Thinking About Oil

Thinking About Oil 

Published as:  Several Factors To Be Considered Before Labeling Profits Obscene

I got to thinking about oil companies the other day when I received my copy of Fortune Magazine’s listing of the 500 largest corporations in America as ranked by revenue.  The rankings included interesting statistical data in seven categories including profits, market value and earnings per share.  The magazine further sub-divided these companies by states to see which had the most - New York had 57; the least – Alabama, Idaho & Utah with one each; and eleven states that did not have any,  including both Dakotas, Wyoming & New Mexico.

It also separated them into 51 industry groups.  Two in particular jumped out at me because of the media characterization of excessive profits made by selected companies:  Petroleum & pharmaceuticals.     

Imagine, if you will, that today your small business generated $354 in sales.  Your expenses totaled $324 leaving you with $30 for your days’ effort.  Do you think this is too much profit, too little profit, or just about the right profit? Now add nine zeros after each number and ask the same question about Exxon-Mobil.  

As Sen. Everett Dirksen once said:  “A few billion dollars here and a few billion dollars there and pretty soon you’re talking about real money”.

The petroleum refining industry section listed 12 oil companies.  Exxon-Mobil was rated # 1 with $354.6 billion in revenue and $30.5 billion in profits.  Frontier Oil was listed as 12th with $5.9 billion in revenue and $38 million in profits.  Two oil companies showed losses (Tesoro & Western Refining). Profit (or loss) is the mathematical result of subtracting all of the costs associated with generating revenue and running the company.  In Exxon-Mobil’s case, in order to generate $30 billion in profit, they had to spend $324 billion out of the $354.6 billion that they earned in sales.  By dividing profit into revenue, you get a profit margin of 8.6%. If you added together the profits of all 12 companies and divided that by the total revenue, the profit margin amounts to 8.5%.  Is this number excessive?  Would you rather invest in Chevron (9.7%) or Tesoro (-1.4%)?  And just how do you define excessive profits?  

The pharmaceutical industry also had 12 companies with combined revenue of $296 billion and profits of $45 billion for a profit margin of 15.6%.  Commercial banks, including Key Corp & Citigroup showed a collective profit margin of 11%.  PNC Financial Group led the way with 20%, yet Bank of America actually lost $2.2 billion on revenue of $134.2. How did they do that?  Microsoft had a profit margin of 30%, Oracle showed 23%, and Coca-Cola generated a whopping 34% profit margin, trouncing arch-rival PepsiCo’s 22.6%.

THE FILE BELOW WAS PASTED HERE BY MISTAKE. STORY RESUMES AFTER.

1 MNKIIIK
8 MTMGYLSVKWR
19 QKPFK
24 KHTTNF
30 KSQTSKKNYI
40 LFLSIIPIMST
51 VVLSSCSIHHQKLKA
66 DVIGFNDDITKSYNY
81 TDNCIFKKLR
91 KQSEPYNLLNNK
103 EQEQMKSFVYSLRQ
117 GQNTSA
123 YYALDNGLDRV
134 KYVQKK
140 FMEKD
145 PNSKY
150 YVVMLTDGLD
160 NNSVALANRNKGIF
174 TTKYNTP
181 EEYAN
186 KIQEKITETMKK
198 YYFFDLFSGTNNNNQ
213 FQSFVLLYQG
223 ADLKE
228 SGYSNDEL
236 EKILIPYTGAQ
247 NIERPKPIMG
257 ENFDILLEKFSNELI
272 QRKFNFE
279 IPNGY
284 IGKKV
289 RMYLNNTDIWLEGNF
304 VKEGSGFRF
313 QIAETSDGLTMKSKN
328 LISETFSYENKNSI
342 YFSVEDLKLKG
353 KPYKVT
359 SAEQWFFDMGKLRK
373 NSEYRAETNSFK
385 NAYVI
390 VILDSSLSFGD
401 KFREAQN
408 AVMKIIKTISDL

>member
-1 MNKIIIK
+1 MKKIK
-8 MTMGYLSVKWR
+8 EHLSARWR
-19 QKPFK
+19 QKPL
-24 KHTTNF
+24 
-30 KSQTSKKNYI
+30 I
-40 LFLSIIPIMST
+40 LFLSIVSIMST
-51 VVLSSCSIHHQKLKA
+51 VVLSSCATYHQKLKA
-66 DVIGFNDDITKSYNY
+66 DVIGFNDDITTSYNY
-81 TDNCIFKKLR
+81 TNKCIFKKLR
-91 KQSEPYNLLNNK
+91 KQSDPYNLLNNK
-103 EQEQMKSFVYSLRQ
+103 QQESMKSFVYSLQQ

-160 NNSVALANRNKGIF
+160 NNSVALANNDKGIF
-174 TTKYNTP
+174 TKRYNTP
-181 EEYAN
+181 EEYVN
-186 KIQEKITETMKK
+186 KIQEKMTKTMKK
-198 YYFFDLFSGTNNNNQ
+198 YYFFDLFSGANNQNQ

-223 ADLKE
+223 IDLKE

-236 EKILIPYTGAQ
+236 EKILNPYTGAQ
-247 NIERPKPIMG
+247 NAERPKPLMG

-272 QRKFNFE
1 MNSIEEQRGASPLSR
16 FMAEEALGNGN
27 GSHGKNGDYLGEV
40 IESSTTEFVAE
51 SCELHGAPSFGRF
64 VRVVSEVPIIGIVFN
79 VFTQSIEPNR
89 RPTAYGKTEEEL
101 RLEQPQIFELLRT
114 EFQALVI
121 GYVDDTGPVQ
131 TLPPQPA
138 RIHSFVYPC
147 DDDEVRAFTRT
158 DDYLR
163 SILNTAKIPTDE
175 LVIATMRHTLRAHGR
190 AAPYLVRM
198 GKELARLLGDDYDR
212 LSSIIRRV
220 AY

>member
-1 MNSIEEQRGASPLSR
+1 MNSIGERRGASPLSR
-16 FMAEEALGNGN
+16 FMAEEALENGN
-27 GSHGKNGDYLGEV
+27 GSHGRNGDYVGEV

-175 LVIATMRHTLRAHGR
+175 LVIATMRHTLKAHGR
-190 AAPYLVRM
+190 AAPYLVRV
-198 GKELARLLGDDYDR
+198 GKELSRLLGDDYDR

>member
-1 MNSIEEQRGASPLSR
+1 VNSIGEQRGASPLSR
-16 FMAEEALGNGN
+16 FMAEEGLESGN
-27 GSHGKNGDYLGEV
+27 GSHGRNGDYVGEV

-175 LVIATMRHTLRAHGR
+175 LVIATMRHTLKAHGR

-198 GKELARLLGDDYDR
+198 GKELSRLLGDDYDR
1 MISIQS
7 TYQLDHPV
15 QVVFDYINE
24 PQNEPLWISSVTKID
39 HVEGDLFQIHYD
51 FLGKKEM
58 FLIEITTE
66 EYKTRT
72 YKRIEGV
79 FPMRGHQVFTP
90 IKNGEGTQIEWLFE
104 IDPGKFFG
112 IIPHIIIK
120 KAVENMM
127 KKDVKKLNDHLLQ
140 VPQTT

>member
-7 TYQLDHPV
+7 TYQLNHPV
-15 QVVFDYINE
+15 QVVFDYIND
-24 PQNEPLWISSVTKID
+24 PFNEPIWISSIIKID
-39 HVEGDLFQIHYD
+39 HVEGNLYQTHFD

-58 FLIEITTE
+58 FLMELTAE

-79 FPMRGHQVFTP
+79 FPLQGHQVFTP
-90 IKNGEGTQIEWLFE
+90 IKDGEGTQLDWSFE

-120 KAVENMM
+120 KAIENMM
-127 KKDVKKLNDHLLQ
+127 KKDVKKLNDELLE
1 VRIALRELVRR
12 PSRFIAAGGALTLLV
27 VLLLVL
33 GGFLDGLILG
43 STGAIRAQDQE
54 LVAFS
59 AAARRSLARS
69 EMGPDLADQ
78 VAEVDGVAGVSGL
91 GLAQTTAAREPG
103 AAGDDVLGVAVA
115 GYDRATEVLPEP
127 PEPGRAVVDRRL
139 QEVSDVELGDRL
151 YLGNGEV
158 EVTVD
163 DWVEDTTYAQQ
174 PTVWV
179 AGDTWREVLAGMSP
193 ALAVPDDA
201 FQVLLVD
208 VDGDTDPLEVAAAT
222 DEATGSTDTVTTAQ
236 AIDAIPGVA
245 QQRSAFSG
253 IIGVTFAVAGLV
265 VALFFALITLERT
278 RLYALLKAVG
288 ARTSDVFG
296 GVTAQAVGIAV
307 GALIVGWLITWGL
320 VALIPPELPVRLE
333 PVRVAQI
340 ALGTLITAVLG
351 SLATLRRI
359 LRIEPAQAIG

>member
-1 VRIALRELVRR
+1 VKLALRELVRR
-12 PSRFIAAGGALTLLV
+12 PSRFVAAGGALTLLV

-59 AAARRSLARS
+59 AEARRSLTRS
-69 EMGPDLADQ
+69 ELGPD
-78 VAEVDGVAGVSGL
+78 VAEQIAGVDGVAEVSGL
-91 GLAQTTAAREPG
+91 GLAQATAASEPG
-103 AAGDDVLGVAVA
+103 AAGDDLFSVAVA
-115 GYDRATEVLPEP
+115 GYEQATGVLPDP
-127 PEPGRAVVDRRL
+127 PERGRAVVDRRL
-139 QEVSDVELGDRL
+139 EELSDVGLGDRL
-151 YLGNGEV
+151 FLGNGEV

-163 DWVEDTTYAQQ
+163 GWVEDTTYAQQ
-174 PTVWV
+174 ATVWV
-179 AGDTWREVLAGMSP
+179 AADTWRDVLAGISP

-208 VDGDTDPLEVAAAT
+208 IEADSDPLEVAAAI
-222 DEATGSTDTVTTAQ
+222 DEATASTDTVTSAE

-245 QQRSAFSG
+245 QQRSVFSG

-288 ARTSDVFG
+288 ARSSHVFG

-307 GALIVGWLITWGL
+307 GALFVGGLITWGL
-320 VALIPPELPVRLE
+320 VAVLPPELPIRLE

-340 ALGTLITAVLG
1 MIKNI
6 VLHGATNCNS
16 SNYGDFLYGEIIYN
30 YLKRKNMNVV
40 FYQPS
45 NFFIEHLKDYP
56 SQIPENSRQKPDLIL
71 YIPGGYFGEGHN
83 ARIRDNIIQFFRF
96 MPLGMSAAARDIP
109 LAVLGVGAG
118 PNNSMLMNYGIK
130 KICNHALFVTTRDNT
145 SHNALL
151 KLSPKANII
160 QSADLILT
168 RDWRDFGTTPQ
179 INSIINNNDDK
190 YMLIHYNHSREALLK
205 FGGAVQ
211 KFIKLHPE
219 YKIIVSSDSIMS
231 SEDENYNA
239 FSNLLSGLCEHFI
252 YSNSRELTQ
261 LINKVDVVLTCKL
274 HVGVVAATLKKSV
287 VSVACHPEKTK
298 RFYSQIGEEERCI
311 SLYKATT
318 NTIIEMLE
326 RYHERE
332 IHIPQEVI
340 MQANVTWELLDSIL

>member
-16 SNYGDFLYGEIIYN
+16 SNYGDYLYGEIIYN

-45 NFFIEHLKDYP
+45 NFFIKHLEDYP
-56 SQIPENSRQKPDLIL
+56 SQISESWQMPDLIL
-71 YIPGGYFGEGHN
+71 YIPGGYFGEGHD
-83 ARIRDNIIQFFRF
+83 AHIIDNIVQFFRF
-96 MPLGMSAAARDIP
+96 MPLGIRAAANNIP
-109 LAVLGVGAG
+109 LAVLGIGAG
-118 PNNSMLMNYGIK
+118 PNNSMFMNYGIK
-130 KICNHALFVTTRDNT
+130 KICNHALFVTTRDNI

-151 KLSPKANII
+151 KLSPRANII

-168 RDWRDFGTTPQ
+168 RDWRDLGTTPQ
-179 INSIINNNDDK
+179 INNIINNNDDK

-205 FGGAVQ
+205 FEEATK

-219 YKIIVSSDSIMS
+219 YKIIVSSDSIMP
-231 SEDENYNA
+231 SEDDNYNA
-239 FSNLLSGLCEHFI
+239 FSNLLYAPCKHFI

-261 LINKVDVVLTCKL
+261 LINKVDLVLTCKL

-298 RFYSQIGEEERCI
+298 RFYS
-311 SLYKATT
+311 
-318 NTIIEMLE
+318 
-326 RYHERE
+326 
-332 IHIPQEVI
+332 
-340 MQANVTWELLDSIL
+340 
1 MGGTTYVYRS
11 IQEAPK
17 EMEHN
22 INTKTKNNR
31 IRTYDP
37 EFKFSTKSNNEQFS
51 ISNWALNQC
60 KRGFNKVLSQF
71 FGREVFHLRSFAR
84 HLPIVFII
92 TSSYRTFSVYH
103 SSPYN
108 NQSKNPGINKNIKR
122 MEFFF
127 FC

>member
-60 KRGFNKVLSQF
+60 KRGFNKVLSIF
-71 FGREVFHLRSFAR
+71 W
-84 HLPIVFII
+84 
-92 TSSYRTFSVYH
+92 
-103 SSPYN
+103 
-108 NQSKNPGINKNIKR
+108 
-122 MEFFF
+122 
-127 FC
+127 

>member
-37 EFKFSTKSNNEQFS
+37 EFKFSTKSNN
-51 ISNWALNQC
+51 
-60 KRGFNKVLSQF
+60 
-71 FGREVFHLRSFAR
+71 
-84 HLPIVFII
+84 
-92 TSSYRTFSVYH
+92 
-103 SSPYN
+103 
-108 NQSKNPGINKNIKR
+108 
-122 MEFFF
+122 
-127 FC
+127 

It is neither legitimate nor fair to compare one industry’s averages to another.    One cannot compare Microsoft’s profit margin against that of Exxon-Mobil or Pfizer (12.2%) or of Berkshire Bank (9.6%).  To have value, they must be compared within their industry.  However, before one goes about condemning companies for unreal profits, it might be useful to consider the products and services that they provide and cut them some slack.  Which product or service would you be willing to go without for one month – your computer, gas for your car, your heart medicine, or your banks revolving credit line for your small business?  

Oil is a commodity whose price varies based upon a number of causes and effects:  global supply & demand, the value of the US dollar in petroleum markets, political instability, politics, futures based upon trading practices at mercantile exchanges around the world, and, yes, even executive hubris and greed.  Locally, gas stations can have four different prices on four corners in the same neighborhood.  The differences come, in part, from the price that each station owner has to pay his distributor for a delivery of gasoline, the efficiencies of the oil company’s supply chain, and the profitability of ancillary businesses such as auto repair and convenience store operations.

Profits encourage innovation.  Steven Jobs and Bill Gates have created enormous wealth for many people in their industry, yet they have plowed large sums of money into developing innovative products that consumers are demanding, expecting and buying in large quantities. Are their profits obscene, or did they just stumble onto a business that the world cannot live without and made a whopping success out of it?

The numbers do not always lead to a correct decision, but without understanding them, other arguments will not succeed.  It makes for interesting discussions around the business tables.





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